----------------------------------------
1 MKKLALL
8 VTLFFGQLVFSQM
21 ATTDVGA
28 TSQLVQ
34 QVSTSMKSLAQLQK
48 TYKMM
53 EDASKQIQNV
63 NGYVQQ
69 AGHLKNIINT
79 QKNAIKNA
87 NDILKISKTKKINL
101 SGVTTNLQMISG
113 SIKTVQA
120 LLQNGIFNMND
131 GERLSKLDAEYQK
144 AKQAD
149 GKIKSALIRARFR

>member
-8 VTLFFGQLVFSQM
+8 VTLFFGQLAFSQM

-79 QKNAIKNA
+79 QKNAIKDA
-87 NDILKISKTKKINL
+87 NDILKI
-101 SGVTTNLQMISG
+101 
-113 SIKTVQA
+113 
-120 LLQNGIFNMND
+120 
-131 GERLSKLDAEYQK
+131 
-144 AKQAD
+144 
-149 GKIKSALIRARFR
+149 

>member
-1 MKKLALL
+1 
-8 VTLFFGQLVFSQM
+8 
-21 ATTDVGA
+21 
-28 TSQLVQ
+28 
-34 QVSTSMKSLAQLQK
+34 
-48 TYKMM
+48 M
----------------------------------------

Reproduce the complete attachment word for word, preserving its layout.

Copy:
1 MKKLALL
8 VTLFFGQLVFSQM
21 ATTDVGA
28 TSQLVQ
34 QVSTSMKSLAQLQK
48 TYKMM
53 EDASKQIQNV
63 NGYVQQ
69 AGHLKNIINT
79 QKNAIKNA
87 NDILKISKTKKINL
101 SGVTTNLQMISG
113 SIKTVQA
120 LLQNGIFNMND
131 GERLSKLDAEYQK
144 AKQAD
149 GKIKSALIRARFR

>member
-8 VTLFFGQLVFSQM
+8 VTLFFGQLAFSQM

-79 QKNAIKNA
+79 QKNAIKDA
-87 NDILKISKTKKINL
+87 NDILKI
-101 SGVTTNLQMISG
+101 
-113 SIKTVQA
+113 
-120 LLQNGIFNMND
+120 
-131 GERLSKLDAEYQK
+131 
-144 AKQAD
+144 
-149 GKIKSALIRARFR
+149 

>member
-1 MKKLALL
+1 
-8 VTLFFGQLVFSQM
+8 
-21 ATTDVGA
+21 
-28 TSQLVQ
+28 
-34 QVSTSMKSLAQLQK
+34 
-48 TYKMM
+48 M